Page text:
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9 of 10 people found the following review helpful By Amazon Customer TOP 1000 REVIEWERVINE VOICE on May 28, 2005
Format: Hardcover
SEAMANSHIP is author Adam Nicolson's account of his 1,500-mile voyage along the outer fringes of the British Isles aboard the 42-foot ketch "Auk".

Perhaps I should have realized the thrust of Nicolson's narrative sooner. Indeed, as soon as I opened the front cover, seen the extent of the voyage as depicted on two end page maps, and then noted that this small hardcover is only 177 pages long with relatively large print. I mean, if one is sailing from Falmouth in Cornwall across the Celtic Sea to Ireland's southern tip, then back across to Cornwall, north to southwestern Wales, across the Celtic Sea again, up along Ireland's west coast, across to Scotland, up through the Inner and Outer Hebrides, east to the Orkney Islands, and finally ending far to the northwest in the Faeroes, how much description of so many places can be jammed into such a small space? Disappointingly little, if that's what you're looking for.

Rather than a travelogue in the traditional sense, SEAMANSHIP is more a ruminative consideration of Sailing Man's relationship to the Sea and his Ship, and, in this volume specifically, Adam's success (or not) in manly bonding with the Auk's skipper, George. Nicolson's philosophical bent is well represented by the following passage:

"The nature of the voyage is set before you cast off. A sea passage is shaped by the boat's time attached to the land. Every moment at sea is dependent on, and even twinned to, a moment in harbor. What a boat sails on and in is not only the ocean and the wind but the days, weeks, and months tied up alongside."

And, using a mixed metaphor:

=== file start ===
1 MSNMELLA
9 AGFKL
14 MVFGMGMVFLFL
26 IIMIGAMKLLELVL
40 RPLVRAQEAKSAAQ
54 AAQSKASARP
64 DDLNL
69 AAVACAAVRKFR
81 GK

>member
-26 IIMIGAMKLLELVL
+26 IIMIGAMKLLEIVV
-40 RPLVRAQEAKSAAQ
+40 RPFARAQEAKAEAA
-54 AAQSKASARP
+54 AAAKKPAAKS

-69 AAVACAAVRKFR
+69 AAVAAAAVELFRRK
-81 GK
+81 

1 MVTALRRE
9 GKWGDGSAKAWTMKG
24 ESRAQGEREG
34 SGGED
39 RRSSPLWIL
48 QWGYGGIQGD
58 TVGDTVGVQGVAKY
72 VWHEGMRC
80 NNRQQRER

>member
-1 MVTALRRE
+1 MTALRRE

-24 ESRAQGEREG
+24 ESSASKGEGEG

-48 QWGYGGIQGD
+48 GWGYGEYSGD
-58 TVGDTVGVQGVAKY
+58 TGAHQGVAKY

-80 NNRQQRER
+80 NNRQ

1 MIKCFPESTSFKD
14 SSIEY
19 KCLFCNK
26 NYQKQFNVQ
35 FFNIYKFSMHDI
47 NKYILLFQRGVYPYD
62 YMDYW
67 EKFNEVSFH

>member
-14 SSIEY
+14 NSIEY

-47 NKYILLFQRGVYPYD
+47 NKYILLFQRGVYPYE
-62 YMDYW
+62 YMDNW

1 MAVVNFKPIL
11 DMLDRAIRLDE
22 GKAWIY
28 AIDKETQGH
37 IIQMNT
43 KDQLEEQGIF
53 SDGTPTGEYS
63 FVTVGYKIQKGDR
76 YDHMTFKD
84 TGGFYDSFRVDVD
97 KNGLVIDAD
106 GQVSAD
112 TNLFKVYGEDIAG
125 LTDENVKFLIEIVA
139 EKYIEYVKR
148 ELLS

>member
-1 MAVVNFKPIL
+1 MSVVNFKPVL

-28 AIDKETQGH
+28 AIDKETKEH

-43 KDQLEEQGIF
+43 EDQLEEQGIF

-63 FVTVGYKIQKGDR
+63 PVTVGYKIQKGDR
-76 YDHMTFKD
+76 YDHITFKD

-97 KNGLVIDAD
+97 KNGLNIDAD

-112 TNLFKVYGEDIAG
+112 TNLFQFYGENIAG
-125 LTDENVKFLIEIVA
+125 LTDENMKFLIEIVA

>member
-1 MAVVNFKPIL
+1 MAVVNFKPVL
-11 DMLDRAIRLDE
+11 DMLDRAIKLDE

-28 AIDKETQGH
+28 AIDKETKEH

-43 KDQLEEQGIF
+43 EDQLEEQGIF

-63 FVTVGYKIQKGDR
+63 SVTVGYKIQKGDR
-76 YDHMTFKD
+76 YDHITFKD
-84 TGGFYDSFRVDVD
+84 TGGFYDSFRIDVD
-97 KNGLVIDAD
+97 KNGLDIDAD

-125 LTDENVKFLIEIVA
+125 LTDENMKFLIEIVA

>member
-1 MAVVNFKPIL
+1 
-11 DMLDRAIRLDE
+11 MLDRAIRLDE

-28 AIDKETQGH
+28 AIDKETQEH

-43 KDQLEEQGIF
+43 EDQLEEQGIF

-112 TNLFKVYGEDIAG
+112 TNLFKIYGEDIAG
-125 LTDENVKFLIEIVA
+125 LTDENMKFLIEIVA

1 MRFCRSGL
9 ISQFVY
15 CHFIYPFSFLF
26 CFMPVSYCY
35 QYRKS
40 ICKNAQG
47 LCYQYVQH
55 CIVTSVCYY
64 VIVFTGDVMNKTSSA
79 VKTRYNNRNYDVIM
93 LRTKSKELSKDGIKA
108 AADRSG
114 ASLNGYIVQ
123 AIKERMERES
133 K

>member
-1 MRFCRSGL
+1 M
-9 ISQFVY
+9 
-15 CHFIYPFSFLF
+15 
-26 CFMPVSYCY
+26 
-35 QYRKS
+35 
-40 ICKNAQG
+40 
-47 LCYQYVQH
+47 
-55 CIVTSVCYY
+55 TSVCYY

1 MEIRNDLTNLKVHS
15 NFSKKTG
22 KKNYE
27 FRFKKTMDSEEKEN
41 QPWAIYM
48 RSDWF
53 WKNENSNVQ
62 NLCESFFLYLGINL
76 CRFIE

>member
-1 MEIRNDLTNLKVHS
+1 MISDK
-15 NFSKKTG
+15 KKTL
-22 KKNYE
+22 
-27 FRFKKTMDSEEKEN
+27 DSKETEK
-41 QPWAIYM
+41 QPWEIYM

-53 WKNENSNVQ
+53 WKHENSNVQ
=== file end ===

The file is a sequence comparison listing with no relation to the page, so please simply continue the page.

"That is why death at sea is such a casual affair. Death has no need to approach ...
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3 of 3 people found the following review helpful By S. A. Cartwright on July 18, 2009
Format: Paperback
This son of British aristocrats and inheritor of the family castle has a fine command of the English language, and a prep school mastery of classical literature. Wordsworth, Blake, Auden, Homer...every last rock along the Irish and Scottish coast is adored as exceptional, extraordinary, and peered at through the lens of history, religion and literature. It's a bit as if we've compressed a year-long seafaring adventure around the British Isles into a Great Western Literature series.

Still, as the Brits are wont to do, Nicolson riffs brilliantly from time to time. Describing a skin-diving find of cave-dwelling crabs: "The crabs sat among them, alert and claws raised, hanging there poised, armed and Homeric, each one a toy Achilles with his spear and helmet set among the display cabinets in Cartier's or Tiffany's." At times, the story jumps off the pages...a daring rescue at sea...a brush with death. But just as quickly, we're back slogging through the stuffy, semi-pretentious introspection and forced metaphor.

Though Nicolson gives a half-hearted attempt at soul-searching and introspection, in the end we just don't like him very much. Rather, we fully agree with the sea captain he has hired to keep him alive and sail from Southern England to the northern reaches of the Hebrides and Orkneys. Captain George Fairhurst provides the seamanship, and ultimately decides his employer/chronicler is a mere "plucker", someone who takes life's pleasures as they come and decidedly avoids shouldering the risk. The short novel is replete with Nicolson bounding off the ship to go rock-climbing, scuba diving, strolling about the latest landing, while Fairhurst is deep in the bowels of the diesel engines trying to keep the boat afloat and the whole project alive.

Given the title, I am disappointed Fairhurst didn't essay his experience.